Golf’s “cheating” controversy

BOSTON — Recessionary woes have left no sport unscathed. But the pro golf tour, with its reliance on sponsorship from financial services companies and the automobile industry, has gazed headlong into a future that is potentially as rocky as the course at Pebble Beach.

And just while the PGA was scrambling to replace sponsorship money as well as several suddenly defunct tournaments, Tiger Woods fled his house and drove into a hydrant and then a scandal that has temporarily sidelined golf’s supreme champion and singular drawing card.

With no Tiger in sight, the last thing the sport needed in the first few weeks of the new season was a flare-up in which its second most popular player, Phil Mickelson, found himself embroiled in controversy that had him essentially saying, “I am not a cheater.” It had that Nixonian “I am not a crook” feeling and we know that wound up a bad affair.

The controversy is simple if a wee bit arcane. The august American and British stewards of golf rules have banned, beginning this year, the use of irons with square grooves. The square grooves put more spin on the ball, making it easier to control out of the rough. The new grooves, smaller and V-shaped, are less magical in the rough. Thus golfers who drive the ball into the fairway are rewarded.

But because of a 1993 lawsuit settlement, Ping Eye 2 Irons, which boast the groovier grooves, were exempted from the new restrictions. And suddenly a handful of players got their old Ping’s out of mothballs and put them in play. Among them was Mickelson, who used that advantage to finish 19th in the weekend tournament in La Jolla, Ca.

Scott McCarron, a veteran PGA player ranked 212th in the world who failed to make the weekend cut, never actually resorted to calling Mickelson a cheater, as he has been widely quoted. But he did tell the San Francisco Chronicle that using the old clubs was “cheating,” adding “I’m appalled Phil has put it in play.”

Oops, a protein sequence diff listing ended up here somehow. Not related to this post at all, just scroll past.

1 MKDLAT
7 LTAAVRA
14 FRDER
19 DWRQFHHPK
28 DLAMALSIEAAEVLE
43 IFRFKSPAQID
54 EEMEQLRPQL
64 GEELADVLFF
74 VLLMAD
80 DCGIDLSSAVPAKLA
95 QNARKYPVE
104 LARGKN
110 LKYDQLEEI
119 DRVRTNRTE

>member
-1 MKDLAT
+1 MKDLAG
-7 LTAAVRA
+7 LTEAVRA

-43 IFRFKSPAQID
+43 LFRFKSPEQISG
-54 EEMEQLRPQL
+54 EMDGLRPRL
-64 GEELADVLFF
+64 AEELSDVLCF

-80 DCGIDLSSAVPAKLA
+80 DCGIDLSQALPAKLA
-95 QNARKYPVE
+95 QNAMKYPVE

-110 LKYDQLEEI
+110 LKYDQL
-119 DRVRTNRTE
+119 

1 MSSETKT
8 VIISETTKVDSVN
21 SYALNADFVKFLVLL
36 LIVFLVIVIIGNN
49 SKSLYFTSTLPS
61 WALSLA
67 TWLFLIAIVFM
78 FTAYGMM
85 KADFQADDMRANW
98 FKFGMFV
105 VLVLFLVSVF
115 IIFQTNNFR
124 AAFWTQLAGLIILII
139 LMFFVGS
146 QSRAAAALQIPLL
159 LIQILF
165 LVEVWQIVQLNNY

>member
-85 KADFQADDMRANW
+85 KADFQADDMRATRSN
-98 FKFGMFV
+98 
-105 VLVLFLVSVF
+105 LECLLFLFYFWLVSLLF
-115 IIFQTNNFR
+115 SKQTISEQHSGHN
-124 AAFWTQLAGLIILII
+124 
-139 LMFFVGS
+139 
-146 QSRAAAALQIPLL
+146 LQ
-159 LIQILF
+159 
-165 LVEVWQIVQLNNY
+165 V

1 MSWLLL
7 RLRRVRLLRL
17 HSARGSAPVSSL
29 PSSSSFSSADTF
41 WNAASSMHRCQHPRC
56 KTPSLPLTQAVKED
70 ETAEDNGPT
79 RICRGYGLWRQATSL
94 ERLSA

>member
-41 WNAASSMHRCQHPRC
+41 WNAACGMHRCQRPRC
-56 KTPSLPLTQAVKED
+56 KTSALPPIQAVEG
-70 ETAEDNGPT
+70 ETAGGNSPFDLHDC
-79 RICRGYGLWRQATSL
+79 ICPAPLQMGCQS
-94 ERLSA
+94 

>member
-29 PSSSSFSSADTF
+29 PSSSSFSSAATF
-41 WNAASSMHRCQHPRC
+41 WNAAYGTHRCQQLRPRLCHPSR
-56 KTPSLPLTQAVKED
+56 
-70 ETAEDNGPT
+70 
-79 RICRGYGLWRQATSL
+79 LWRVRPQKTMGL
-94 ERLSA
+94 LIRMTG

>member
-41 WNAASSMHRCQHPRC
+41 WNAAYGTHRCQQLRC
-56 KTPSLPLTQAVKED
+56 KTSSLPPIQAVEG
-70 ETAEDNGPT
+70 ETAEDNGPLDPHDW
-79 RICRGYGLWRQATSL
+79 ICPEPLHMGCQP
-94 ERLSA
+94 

Mickelson tried to let it slide, insisted he was conforming to the letter of the law. But when the outrage gained traction, he began to make noises about a lawsuit for slander. The PGA, which can’t stand to have its premier Tiger-chaser tarnished by any brush, suggested such judgments were “inappropriate.”

Perhaps. But it turned out that McCarron found himself in far better company than the illustrious Mickelson. While “Lefty” could point to John Daly, a poster boy for dysfunction, as another golfer who used Pings to circumvent the ban, some big-name golfers like American Rocco Mediate, Australia’s Robert Allenby and England’s Lee Westwood echoed McCarron’s criticism.

While they carefully avoided the c-word, they left little doubt they considered the loophole logic to be an assault on the integrity of the game. Westwood, at a European tour stop in Qatar, said he had thousands of Ping wedges at home and wouldn’t consider using one to circumvent the new restrictions. “As one of our premier players, [Phil] should be one of the guys who steps up and says this is wrong.”

Stepping up, at least ethically, and sports seem eternally at odds. We fans have grown used to athletes seeking every advantage, some criminally illegal like steroids, others just against the rules of the game like a pitcher scuffing the ball in baseball or a player using his hand to control the ball in soccer.

By any of those standards, golf’s groove dispute is small potatoes. Except by one. Golf continually postures as a gentlemen’s game in which honorable players police themselves, even to their disadvantage. We are regaled with stories of players who took penalties when only they were aware of the infraction.

Now we have one of the game’s leaders using a legal loophole to seize an advantage that most of his rivals can’t or won’t utilize. There’s no honor in that, just craven self-interest. Mickelson ought to take a mulligan on this, flash one of his most endearing smiles and say, “My bad.”